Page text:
Venmo account notifications: The mobile payments app is making some much-needed changes.

After Reports of Account Breaches, Venmo Says It’s Adding More Security Features

After Reports of Account Breaches, Venmo Says It’s Adding More Security Features

Moneybox
A blog about business and economics.
March 9 2015 4:51 PM

After Reports of Account Breaches, Venmo Says It’s Adding More Security Features

screen_shot_20150227_at_5.34.34_pm

Venmo

Venmo has announced a major update to its account notifications. To improve account security, the popular mobile payments app plans to begin alerting users via email whenever there are changes to the primary email address, password, or phone number on their accounts. The company also said Monday that it is “working to be more responsive” to support inquiries from its users and will introduce multifactor authentication in the coming weeks.

The changes come a few weeks after Slate reported on several apparent flaws in Venmo’s security and support systems—among them, that changes to passwords and emails made from within an account did not trigger any kind of alert. The absence of those notifications played a key part in letting hackers gain access to and steal thousands of dollars from unsuspecting Venmo users in at least two instances. Those users and others also complained that Venmo, which currently routes all its support inquiries through either an online form or a generic email account, was slow to respond to urgent queries. Katie Uhlman, a spokeswoman for Venmo, said the company didn’t have any comment to add beyond what was said in a blog post on the changes.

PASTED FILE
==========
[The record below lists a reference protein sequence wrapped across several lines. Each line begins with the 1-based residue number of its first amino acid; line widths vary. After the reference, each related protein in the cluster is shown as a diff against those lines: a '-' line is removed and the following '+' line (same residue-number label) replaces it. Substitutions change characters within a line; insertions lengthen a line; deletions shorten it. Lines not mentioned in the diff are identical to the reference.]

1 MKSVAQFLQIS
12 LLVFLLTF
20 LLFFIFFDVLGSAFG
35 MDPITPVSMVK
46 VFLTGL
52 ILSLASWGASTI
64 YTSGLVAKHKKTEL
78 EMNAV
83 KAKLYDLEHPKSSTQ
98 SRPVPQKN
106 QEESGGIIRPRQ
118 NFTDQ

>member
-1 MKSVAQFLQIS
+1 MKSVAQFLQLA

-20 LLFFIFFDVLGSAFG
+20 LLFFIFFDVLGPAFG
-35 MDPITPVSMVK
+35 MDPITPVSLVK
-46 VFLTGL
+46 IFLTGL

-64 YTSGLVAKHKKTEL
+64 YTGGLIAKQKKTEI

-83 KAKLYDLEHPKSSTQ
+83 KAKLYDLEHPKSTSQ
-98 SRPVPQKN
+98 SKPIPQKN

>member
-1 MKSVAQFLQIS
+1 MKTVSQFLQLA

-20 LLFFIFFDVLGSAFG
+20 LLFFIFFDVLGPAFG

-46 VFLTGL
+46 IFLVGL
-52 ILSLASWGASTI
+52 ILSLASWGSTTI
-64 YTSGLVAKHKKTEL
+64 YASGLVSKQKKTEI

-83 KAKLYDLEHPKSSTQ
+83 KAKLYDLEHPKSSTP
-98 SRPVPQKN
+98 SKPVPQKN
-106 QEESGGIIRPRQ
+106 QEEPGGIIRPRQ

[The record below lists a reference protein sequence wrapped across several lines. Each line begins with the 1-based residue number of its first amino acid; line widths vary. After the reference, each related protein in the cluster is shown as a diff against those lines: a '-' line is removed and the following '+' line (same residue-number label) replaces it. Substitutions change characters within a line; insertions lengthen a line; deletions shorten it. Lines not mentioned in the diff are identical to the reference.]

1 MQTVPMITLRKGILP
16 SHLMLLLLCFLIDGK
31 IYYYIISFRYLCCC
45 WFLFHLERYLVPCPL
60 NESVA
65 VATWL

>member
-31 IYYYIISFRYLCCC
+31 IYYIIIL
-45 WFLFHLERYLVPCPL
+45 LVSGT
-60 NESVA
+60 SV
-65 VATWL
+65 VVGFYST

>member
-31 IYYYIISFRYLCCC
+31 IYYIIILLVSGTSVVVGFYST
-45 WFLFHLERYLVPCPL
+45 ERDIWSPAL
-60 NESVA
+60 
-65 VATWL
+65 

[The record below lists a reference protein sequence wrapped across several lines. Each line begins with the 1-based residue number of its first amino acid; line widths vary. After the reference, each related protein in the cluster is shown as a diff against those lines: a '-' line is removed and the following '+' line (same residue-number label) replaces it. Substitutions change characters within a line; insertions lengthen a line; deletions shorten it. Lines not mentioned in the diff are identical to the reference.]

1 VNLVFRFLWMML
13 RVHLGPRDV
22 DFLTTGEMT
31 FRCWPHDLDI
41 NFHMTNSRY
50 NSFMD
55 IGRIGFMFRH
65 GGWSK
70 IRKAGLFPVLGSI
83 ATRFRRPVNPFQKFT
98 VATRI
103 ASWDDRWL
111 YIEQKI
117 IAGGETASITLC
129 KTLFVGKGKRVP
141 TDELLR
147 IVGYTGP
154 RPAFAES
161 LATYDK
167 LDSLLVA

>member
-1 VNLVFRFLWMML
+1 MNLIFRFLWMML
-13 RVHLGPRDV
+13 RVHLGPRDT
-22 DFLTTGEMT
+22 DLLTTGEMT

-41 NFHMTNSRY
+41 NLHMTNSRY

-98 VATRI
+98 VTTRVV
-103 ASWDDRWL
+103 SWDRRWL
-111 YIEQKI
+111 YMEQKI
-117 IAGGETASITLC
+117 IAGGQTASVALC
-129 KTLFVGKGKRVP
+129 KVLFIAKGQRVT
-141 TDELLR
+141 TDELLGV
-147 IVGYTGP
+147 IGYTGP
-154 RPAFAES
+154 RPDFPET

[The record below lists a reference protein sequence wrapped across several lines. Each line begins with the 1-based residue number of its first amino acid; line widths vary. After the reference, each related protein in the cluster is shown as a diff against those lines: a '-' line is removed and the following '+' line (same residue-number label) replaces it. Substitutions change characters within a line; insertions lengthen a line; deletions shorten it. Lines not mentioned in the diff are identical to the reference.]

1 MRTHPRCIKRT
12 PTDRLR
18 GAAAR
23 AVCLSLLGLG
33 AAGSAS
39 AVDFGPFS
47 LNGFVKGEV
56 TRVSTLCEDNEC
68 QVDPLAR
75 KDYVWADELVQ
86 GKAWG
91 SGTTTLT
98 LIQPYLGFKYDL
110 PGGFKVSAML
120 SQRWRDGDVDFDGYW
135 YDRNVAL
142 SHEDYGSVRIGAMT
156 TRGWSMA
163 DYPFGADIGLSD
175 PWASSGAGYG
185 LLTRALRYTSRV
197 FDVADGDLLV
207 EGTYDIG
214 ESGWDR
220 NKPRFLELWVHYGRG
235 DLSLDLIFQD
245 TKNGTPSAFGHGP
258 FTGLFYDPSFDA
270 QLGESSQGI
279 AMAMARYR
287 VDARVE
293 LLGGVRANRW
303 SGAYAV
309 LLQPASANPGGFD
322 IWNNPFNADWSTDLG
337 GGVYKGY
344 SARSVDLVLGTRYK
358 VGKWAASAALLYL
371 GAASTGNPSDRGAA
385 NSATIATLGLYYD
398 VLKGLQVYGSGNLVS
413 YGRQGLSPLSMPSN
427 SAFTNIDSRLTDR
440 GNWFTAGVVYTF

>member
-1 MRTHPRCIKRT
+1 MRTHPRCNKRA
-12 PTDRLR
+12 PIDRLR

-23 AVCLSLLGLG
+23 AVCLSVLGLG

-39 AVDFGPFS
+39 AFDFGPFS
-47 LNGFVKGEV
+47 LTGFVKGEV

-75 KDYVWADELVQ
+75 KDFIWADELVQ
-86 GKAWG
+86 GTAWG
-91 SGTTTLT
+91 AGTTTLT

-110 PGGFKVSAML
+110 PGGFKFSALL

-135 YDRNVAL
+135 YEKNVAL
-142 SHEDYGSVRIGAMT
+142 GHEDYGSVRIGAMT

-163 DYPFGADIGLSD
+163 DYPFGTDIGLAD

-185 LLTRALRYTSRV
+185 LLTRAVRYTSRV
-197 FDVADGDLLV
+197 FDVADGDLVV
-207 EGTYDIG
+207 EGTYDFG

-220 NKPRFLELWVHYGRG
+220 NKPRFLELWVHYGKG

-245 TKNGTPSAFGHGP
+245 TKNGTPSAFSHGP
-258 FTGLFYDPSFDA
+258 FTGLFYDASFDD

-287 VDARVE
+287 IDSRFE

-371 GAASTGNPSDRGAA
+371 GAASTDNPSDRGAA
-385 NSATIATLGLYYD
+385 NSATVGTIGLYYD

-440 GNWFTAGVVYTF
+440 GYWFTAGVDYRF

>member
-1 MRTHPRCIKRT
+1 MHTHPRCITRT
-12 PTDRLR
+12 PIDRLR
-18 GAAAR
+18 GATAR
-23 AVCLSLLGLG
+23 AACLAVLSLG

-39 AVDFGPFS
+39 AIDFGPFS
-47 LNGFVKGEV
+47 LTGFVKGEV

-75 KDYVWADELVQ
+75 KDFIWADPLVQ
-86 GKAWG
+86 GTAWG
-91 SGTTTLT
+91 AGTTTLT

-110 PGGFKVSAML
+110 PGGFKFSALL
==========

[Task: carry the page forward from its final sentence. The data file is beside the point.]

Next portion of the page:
Advertisement

Assuring users that their accounts and finances are secure is crucial for Venmo, which handled $700 million in payments in the third quarter of 2014 and aspires to be the dominant mobile payments app in the U.S. The company has a unique challenge in building an app that is at once social and “frictionless” to use, but also adequately secure. After all, the more security layers you add to just about anything, the less easy and fun it becomes to use. At a time when people seem frighteningly apathetic about huge data breaches, it shouldn’t be surprising that Venmo had previously prioritized simplicity and intuitive design over complex security features. It looks like that's finally starting to change.

Alison Griswold is a Slate staff writer covering business and economics.